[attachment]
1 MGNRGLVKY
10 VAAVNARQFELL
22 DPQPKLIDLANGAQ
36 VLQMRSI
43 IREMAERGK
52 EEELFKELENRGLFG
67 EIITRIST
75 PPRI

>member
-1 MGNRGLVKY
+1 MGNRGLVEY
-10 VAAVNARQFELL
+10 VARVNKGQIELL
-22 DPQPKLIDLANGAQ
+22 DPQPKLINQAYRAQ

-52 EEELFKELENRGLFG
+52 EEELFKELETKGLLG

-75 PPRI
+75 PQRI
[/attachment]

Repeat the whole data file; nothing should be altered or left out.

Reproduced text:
1 MGNRGLVKY
10 VAAVNARQFELL
22 DPQPKLIDLANGAQ
36 VLQMRSI
43 IREMAERGK
52 EEELFKELENRGLFG
67 EIITRIST
75 PPRI

>member
-1 MGNRGLVKY
+1 MGNRGLVEY
-10 VAAVNARQFELL
+10 VARVNKGQIELL
-22 DPQPKLIDLANGAQ
+22 DPQPKLINQAYRAQ

-52 EEELFKELENRGLFG
+52 EEELFKELETKGLLG

-75 PPRI
+75 PQRI